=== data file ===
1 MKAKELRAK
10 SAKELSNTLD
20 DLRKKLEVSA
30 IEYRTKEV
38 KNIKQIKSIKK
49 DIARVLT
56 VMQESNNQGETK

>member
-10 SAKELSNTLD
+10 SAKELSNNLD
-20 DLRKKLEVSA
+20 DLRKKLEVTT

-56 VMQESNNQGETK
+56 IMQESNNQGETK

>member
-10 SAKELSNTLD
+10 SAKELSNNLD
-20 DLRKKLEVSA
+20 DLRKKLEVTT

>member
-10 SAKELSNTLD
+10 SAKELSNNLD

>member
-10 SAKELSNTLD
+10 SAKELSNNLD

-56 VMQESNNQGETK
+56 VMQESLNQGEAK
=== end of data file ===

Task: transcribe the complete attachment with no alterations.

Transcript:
1 MKAKELRAK
10 SAKELSNTLD
20 DLRKKLEVSA
30 IEYRTKEV
38 KNIKQIKSIKK
49 DIARVLT
56 VMQESNNQGETK

>member
-10 SAKELSNTLD
+10 SAKELSNNLD
-20 DLRKKLEVSA
+20 DLRKKLEVTT

-56 VMQESNNQGETK
+56 IMQESNNQGETK

>member
-10 SAKELSNTLD
+10 SAKELSNNLD
-20 DLRKKLEVSA
+20 DLRKKLEVTT

>member
-10 SAKELSNTLD
+10 SAKELSNNLD

>member
-10 SAKELSNTLD
+10 SAKELSNNLD

-56 VMQESNNQGETK
+56 VMQESLNQGEAK